Review – Split

If you are actually a true fan of M. Night Shyamalan’s films, then I think you will be satisfied with Split. However, if you are like me and watch all movies with an open mind and free of bias, then you may find yourself disappointed with the overall product.

I was disappointed with the overall product.

Split, which is the tenth major motion picture written and directed by Shyamalan (13th if you count lesser known Praying with Anger from 1992 and Wide Awake from 1998), tells the story of three young girls who were kidnapped by a sadistic man with 23 separate personalities (even though we don’t even get to see them all). I was highly intrigued by the plot, so I knew going into it that the potential was there for a great film. Instead, I feel like I watched Saw meets The Breakfast Club or Mean Girls.  Shyamalan channeled his inner Stanley Kubrick for this one, but fell significantly short of obtaining Kubrick-like greatness.

James McAvoy plays Dennis…or was it Patricia?…or Hedwig (my personal favorite)…it was hard to keep up. All told, he played eight different characters within his split personality mental illness.

Well done on them all, Mr. McAvoy.

If you somehow aren’t familiar with James McAvoy by now, you really should be. I still find myself having to inform people who he is when I mention his name, despite having several major roles over the past ten years and being arguably one of the best actors over that same time span. Although he is probably best known for his role as the ingenious Professor X from the X-Men series, that role doesn’t do his talent any justice. His role, or roles depending on how you look at it, in Split was his best work yet. He alone is worth the price of admission.

James McAvoy as “Patricia,” one of the 23 split personalities he brilliantly portrays in Split.

I’ll even go a step further and say if this movie was released a month ago before the Oscar votes were tallied, I wouldn’t be surprised to see him earn a Best Actor nomination for this role.  Technically he still could, but a movie or an actor/actress earning Oscar acclamation for a film released at the very beginning of the cinema year is highly irregular.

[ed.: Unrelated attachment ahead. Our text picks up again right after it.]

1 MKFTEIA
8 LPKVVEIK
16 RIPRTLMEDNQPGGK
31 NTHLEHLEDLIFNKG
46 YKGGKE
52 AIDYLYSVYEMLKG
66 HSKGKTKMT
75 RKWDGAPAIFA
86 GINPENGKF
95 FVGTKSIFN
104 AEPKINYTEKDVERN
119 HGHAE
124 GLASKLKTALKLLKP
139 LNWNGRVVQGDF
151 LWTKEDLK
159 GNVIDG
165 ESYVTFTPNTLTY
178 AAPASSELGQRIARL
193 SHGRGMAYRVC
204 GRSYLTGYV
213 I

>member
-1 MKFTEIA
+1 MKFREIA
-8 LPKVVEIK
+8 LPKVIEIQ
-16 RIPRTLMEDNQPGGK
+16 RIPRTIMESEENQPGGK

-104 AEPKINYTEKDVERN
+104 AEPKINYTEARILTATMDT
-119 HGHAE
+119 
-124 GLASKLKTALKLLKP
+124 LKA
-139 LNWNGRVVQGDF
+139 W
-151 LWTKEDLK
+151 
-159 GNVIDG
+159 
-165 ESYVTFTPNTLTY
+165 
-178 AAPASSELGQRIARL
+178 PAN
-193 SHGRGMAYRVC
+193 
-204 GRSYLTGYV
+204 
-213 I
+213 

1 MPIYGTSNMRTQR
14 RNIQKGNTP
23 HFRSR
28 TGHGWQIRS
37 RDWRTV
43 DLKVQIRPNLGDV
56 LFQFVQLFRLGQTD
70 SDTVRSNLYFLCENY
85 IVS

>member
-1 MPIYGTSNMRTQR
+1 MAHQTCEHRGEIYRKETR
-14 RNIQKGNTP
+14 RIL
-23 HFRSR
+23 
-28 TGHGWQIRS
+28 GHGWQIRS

In true M. Night fashion, you may have to look deeper beneath the surface to find the true message – in this case, the true message of this review.  If you notice, I said I was disappointed by the overall product. There were some things I did actually enjoy. The ending was pretty awesome (again, if you are a true fan of the other M. Night Shyamalan productions), and McAvoy was mesmerizing. In a lot of instances, a good ending can save a mediocre movie. Sadly, I didn’t find that to be the case with Split.

The deeper I got into the movie, the more I felt it dragging along at times. If you’re looking for a true “thriller,” then I think you can do better elsewhere. This movie is more action/suspense (but barely either) than thriller. If you are nervous because you aren’t a fan of scary movies, don’t worry, you’ll be safe. I personally can’t recall one true heart-stopping moment throughout the duration of this film.

Honestly, I was disappointed in Shyamalan in one specific aspect of this movie. I honestly thought he was above making a “scream-queen” movie, using eye candy to get by for the lack of cinematic substance. No disrespect to the three kidnapped girls, but I think the movie would have been a lot stronger with average looking, above-average actresses instead feeding into the horror movie stereotype of having scantily clad girls running for their lives. The ladies may be talented young actresses (particularly Anya Taylor-Joy, who I thought was very good in The Witch), but the film never gave them a great chance to show it. I felt like I was watching Halloween, or a cheesy scary movie on cable. Having regular looking characters as the focal point makes it more realistic to the audience for this type of film. I feel uncomfortable writing this, but, I think you know what I am trying to say here.

Shyamalan’s script for Split was strong at times, but like most of his other works, it leads you to a dead end. You realize that this whole movie really represented a metaphor supporting those who are different and those who are abused. The message is fine, and I absolutely support it. However, it’s hard to determine if Shyamalan truly intended for it to serve as a quasi-public service announcement, or if it became one accidentally.

Let me be clear – I actually really like M. Night Shyamalan. I like that he always reps his hometown and mine by making all his films in the Philadelphia area. I like that he is a down to earth guy who loves going to 76ers games just like me. I believe he is a talented writer and director. His style is distinctive. His ideas are truly unique. But for whatever reason, his finished products often end up lackluster.

Nonetheless, he is like the student who you know has all the potential and all the brains in the world, but somehow still gets “C”s instead of “A”s. The Sixth Sense was his last “A”. I thought Unbreakable was a solid “B”, as was The Visit. Unfortunately, the others were failures. Split may have just barely made it to a “C-“, thanks to James McAvoy’s one man band performance and a strong final two minutes. I KNOW he’s got another “A” in him.

I guess I’ll have to keep watching and waiting.